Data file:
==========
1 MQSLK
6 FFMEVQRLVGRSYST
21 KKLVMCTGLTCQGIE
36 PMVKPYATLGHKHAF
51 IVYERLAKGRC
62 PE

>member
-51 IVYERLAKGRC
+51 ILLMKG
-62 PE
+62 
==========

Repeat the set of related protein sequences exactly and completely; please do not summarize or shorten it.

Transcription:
1 MQSLK
6 FFMEVQRLVGRSYST
21 KKLVMCTGLTCQGIE
36 PMVKPYATLGHKHAF
51 IVYERLAKGRC
62 PE

>member
-51 IVYERLAKGRC
+51 ILLMKG
-62 PE
+62 